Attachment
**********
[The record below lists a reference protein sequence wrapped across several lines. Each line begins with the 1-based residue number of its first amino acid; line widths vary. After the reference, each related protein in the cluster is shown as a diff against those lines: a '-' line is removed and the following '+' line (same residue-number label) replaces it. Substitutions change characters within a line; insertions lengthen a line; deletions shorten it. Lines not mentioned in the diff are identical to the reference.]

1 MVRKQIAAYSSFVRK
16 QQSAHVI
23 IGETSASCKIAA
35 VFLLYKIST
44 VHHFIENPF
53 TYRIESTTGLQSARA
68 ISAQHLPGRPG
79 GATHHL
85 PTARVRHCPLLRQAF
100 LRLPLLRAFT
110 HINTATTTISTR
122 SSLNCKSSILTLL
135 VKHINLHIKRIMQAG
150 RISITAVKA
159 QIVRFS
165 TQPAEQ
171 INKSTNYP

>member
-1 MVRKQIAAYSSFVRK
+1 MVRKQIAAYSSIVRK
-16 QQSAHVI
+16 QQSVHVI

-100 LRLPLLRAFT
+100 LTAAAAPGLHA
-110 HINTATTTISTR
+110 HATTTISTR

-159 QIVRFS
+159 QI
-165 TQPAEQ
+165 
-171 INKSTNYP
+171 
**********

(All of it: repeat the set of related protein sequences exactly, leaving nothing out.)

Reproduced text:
[The record below lists a reference protein sequence wrapped across several lines. Each line begins with the 1-based residue number of its first amino acid; line widths vary. After the reference, each related protein in the cluster is shown as a diff against those lines: a '-' line is removed and the following '+' line (same residue-number label) replaces it. Substitutions change characters within a line; insertions lengthen a line; deletions shorten it. Lines not mentioned in the diff are identical to the reference.]

1 MVRKQIAAYSSFVRK
16 QQSAHVI
23 IGETSASCKIAA
35 VFLLYKIST
44 VHHFIENPF
53 TYRIESTTGLQSARA
68 ISAQHLPGRPG
79 GATHHL
85 PTARVRHCPLLRQAF
100 LRLPLLRAFT
110 HINTATTTISTR
122 SSLNCKSSILTLL
135 VKHINLHIKRIMQAG
150 RISITAVKA
159 QIVRFS
165 TQPAEQ
171 INKSTNYP

>member
-1 MVRKQIAAYSSFVRK
+1 MVRKQIAAYSSIVRK
-16 QQSAHVI
+16 QQSVHVI

-100 LRLPLLRAFT
+100 LTAAAAPGLHA
-110 HINTATTTISTR
+110 HATTTISTR

-159 QIVRFS
+159 QI
-165 TQPAEQ
+165 
-171 INKSTNYP
+171 